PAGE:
'I'd rather put the money into myself': University student converts delivery truck into home
The truck is equipped with a full kitchen powered by propane and uses solar panels for electricity
Tired of paying rent and living with lots of roommates, fourth year Thompson Rivers University student Chris Marr-Laing decided to move into a delivery truck and make it his home.
The Kamloops resident has been living in the seven metre-long cube truck, with 2.5 metre high ceilings since the summer when he bought it from someone else who used to live in it.
"I'm quite comfortable, it's more of a small home," said Marr-Laing.
The truck includes a stove with three burners, a small oven, a little fridge, storage, cupboards, and a bed. He uses solar panels to charge his laptop and phone and to power his lights, and propane for the fridge. It has no Wi-Fi.
"I would say generally it's been awesome. It's not very glamorous," he said.
"It's not like it's dark and dingy. It's a pretty functional house, but it definitely inspires me to be outside more than in here because it's so small."
Marr-Laing decided to buy the truck as a way to cut costs, he told Daybreak Kamloops' Jenifer Norwell.
"More than anything, I'm trying to save money [and] stay away from paying other people's mortgages," he said.
"Much as I like other people, I'd rather put the money into myself."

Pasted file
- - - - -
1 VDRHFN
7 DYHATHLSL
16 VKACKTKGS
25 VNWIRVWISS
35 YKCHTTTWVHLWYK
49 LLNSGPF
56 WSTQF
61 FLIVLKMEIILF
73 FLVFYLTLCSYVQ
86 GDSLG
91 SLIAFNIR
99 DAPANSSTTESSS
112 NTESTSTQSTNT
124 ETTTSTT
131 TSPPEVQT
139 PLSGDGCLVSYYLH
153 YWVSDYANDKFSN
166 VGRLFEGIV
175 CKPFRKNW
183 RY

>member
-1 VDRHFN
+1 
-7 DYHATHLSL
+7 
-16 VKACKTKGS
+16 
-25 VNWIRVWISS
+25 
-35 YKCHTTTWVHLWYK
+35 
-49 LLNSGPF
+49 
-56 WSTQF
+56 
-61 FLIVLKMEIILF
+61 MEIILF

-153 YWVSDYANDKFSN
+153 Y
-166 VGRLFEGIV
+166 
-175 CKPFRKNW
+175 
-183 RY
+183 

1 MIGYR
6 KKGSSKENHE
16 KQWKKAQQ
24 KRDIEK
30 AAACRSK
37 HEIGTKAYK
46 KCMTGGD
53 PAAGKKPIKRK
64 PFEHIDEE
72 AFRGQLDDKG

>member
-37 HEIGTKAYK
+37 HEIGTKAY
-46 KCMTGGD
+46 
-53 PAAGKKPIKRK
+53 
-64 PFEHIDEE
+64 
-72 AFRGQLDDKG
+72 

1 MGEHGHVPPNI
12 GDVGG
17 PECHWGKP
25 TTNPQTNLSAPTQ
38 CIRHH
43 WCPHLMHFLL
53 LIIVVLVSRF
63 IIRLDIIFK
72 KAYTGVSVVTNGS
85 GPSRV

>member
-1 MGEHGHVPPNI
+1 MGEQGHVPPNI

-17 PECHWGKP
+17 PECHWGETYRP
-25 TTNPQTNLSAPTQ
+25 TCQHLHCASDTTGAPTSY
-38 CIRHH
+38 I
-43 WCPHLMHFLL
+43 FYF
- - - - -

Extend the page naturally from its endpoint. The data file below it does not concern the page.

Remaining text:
For the first three years of university he always lived with four or five roommates, and now he gets to live on his own.
"I won't pretend I spend a lot of time alone in here," he added. Rather, Marr-Laing is often outdoors, and with his friends.
"You can now download Netflix, which is great, but I don't need Wi-Fi."
Marr-Laing estimates that by living in his truck, he saved at least $500 per month during the summer months, and during the winter he only pays for the cost of insurance and $25 per month for propane.
Over the past few months, he had being paying a few hundred a month to rent a private spot to park on.
"I'd be keen on that again and I've had a few offers on the far side of town," he said.
"I've gotten a lot of support. A lot of people older than me say they wish they had done something like this and a lot of people my age, I think, it's becoming more and more mainstream," he added.
"I'm definitely not someone who is like leaving the street dirty. I'm not trying to be a nuisance of any kind, and I think I clean up after myself very well and I just choose not to live in a house."
With files from Jenifer Norwell and Daybreak Kamloops